Just adjacent to the bustling city center at Sam Sharpe Square in Montego Bay is the former Montego Bay Civic Centre, now called National Gallery West. Our visit to this cultural treasure trove of art and history actually turned out to be a two-for-one special!
We started in the gallery area upstairs where there was a sculptural exhibit called The Art of Jamaican Sculpture. Our guide Monique showed work from artists like Edna Manley, “Fitz” Harrack, Kay Sullivan and others. Funnily, I had grown up with at least three of these artists’ work in my home. Here, at the temporary exhibit, we saw carved works in wood, alabaster, stone and a variety of other materials before heading downstairs to the National Museum West.
Our tour guide there, Zoe, took us on a guided tour of the Rastafari exhibit, a temporary fixture that had already been there for several years, that included videos and informational panels on Rastafari livity (ways of life) and doctrines. We learned a tremendous amount including some very disturbing details on how Alexander Bustamante incarcerated and murdered many rastas simply for practicing their faith, and for wearing their locks.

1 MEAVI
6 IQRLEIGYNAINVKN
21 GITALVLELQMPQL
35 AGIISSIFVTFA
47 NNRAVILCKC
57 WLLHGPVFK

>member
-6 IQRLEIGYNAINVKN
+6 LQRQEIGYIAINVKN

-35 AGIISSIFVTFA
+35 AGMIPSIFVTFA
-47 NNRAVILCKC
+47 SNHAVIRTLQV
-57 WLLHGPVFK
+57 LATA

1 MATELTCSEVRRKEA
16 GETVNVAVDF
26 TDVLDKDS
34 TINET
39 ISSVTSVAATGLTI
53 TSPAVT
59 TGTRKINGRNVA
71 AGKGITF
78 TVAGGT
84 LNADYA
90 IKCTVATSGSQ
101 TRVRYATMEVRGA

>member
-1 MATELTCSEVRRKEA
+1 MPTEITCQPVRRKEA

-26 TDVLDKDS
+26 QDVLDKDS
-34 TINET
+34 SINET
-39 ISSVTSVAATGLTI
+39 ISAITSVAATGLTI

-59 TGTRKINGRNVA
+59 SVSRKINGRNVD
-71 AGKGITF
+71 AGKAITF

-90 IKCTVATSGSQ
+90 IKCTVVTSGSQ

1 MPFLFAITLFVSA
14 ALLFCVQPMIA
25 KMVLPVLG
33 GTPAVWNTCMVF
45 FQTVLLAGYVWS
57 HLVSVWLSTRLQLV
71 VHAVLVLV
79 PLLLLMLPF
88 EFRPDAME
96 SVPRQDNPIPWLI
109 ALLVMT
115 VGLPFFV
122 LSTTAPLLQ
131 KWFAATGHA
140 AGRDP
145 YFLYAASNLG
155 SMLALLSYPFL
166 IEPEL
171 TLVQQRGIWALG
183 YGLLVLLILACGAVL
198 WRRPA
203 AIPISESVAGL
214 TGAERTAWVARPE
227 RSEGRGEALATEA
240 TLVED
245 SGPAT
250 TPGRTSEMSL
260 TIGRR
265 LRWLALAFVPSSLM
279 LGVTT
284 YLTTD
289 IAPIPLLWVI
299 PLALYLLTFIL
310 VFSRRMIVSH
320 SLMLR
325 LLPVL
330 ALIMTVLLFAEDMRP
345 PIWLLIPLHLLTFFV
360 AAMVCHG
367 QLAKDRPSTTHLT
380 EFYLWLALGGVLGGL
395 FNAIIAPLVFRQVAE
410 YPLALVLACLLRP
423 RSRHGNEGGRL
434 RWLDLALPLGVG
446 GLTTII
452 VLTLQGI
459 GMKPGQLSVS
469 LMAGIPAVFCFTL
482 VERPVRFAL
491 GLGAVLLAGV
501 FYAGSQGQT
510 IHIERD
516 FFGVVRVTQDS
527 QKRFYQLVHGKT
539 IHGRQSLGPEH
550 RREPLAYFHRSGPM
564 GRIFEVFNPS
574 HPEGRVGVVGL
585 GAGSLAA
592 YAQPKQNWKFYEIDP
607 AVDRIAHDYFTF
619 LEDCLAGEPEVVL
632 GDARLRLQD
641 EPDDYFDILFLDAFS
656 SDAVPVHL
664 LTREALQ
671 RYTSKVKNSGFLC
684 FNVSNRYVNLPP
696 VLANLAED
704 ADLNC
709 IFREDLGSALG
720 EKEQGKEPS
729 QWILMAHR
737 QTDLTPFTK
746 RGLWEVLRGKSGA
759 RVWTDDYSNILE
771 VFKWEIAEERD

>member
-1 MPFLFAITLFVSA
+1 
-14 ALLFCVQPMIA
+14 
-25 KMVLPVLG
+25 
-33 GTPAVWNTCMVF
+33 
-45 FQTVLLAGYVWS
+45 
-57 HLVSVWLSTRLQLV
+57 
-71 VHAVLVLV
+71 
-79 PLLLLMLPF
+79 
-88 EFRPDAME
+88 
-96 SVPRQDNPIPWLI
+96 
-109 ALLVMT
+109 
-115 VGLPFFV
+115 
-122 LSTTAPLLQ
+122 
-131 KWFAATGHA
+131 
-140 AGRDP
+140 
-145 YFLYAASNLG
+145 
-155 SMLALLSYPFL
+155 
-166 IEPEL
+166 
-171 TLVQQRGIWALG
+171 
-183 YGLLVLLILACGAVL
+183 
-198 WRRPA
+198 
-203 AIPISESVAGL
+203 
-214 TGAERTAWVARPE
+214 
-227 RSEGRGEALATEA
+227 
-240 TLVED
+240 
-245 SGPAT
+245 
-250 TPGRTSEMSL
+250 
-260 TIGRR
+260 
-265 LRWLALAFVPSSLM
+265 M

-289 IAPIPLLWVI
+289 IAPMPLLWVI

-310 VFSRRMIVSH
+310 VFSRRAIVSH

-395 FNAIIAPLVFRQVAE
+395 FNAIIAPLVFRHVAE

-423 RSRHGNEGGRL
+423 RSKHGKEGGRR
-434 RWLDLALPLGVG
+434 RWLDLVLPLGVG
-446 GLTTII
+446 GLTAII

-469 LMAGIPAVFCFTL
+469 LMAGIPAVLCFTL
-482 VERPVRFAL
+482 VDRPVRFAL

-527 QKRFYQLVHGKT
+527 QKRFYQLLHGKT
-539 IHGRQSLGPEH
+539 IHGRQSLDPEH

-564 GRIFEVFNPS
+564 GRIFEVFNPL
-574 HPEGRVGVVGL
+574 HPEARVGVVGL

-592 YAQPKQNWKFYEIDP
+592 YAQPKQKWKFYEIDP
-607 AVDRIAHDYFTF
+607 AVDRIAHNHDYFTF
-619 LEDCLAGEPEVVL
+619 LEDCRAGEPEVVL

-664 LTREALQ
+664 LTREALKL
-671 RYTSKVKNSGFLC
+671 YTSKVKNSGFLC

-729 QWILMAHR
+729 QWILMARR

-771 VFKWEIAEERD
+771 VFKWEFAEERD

We moved over to the permanent exhibit across the lobby, where relics of sugar plantations, slavery, travel, dressmaking, cooking and other historical elements of Jamaican life were on display.
Click National Museum West and the National Gallery West to watch my live tours. Visit both on your next trip to Montego Bay, Jamaica to learn more and enjoy these cultural curiosities. Here are some great photos, compliments of photographer David I. Muir.